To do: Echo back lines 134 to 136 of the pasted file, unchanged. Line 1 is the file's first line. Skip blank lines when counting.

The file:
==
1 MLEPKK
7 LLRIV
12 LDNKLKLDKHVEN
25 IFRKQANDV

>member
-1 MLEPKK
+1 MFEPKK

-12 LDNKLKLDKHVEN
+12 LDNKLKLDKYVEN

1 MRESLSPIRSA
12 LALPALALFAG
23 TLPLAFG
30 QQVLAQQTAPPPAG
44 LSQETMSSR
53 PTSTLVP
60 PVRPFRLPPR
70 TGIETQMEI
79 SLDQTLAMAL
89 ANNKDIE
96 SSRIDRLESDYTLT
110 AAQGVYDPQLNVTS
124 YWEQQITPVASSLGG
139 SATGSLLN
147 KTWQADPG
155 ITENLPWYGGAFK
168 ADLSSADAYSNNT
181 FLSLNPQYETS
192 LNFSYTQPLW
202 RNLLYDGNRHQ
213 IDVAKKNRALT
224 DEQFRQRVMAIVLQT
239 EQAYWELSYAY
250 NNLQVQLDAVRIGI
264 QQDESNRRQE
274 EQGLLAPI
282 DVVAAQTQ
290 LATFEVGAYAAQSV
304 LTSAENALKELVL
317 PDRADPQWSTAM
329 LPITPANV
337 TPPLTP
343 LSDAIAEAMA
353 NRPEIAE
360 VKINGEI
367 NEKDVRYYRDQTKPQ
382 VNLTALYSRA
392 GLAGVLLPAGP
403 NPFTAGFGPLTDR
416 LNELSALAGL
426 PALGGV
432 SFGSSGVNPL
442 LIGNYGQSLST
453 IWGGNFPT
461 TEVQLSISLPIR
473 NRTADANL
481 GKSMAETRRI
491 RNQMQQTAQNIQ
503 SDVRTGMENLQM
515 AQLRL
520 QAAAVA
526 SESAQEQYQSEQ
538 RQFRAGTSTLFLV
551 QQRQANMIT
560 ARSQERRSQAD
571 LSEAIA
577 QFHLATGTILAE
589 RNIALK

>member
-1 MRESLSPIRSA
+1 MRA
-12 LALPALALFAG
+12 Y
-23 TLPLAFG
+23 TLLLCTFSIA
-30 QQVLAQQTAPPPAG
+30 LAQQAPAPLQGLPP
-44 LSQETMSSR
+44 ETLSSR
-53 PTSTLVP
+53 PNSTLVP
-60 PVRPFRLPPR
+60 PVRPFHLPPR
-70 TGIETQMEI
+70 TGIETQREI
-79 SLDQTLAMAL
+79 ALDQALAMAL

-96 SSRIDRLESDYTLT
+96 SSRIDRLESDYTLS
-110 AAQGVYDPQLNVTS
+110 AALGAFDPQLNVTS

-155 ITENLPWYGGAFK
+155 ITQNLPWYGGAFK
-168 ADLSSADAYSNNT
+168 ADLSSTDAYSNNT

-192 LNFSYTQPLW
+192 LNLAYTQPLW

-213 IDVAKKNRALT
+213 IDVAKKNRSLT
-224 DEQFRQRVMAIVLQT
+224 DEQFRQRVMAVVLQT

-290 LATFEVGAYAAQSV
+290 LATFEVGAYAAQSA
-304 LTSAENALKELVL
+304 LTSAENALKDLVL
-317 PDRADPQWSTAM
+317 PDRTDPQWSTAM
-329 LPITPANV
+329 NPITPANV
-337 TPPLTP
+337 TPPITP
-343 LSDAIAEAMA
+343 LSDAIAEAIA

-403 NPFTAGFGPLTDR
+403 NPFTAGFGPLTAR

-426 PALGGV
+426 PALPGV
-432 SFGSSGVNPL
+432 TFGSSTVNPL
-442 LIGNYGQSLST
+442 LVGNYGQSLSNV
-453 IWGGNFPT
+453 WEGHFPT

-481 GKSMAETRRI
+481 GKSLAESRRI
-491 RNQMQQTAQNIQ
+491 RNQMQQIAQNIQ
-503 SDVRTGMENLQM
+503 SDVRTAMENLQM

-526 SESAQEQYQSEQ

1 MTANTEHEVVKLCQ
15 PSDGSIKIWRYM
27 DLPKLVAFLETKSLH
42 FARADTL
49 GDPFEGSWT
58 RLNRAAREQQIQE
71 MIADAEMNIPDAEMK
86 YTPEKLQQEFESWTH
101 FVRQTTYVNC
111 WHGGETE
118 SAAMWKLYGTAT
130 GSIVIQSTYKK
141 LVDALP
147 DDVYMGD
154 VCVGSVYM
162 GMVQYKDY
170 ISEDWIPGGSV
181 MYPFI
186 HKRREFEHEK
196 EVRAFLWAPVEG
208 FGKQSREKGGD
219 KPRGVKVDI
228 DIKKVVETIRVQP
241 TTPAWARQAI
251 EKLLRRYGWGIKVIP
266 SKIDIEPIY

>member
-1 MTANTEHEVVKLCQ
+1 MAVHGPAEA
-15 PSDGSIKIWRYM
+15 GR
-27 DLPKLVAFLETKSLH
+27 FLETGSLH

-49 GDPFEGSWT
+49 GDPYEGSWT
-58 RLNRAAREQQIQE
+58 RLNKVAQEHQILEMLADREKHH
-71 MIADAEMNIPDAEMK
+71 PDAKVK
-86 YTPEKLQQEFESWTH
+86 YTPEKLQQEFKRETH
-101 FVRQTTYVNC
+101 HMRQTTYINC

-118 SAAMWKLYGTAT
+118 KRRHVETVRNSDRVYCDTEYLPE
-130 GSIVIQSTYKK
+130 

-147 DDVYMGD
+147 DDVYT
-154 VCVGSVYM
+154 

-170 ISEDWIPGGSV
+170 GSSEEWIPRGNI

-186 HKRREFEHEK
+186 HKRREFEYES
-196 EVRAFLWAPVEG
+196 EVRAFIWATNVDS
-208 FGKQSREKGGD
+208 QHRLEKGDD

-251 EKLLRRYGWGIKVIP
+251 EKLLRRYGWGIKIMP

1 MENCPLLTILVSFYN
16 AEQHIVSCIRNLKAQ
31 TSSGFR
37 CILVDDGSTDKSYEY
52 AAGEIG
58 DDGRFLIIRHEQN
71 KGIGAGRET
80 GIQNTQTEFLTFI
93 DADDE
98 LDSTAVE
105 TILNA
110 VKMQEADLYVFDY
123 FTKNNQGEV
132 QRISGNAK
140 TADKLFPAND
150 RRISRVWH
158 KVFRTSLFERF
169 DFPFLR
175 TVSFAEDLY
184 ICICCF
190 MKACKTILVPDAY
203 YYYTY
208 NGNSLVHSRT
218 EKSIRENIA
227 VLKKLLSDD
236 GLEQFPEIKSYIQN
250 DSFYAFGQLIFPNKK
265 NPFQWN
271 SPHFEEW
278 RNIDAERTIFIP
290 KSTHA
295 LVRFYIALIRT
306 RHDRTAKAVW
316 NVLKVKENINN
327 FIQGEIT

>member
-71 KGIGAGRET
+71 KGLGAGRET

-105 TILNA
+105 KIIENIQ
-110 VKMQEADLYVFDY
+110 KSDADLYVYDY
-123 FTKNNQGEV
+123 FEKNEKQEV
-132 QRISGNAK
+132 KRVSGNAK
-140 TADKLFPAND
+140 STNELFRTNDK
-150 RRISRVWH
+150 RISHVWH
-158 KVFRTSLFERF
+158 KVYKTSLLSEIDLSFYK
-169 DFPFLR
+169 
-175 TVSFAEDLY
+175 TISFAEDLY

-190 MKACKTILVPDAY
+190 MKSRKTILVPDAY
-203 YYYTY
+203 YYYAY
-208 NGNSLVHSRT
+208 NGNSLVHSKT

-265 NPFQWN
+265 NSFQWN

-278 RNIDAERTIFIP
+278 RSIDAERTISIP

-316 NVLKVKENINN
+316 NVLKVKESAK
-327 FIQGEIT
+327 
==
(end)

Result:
49 GDPFEGSWT
58 RLNRAAREQQIQE
71 MIADAEMNIPDAEMK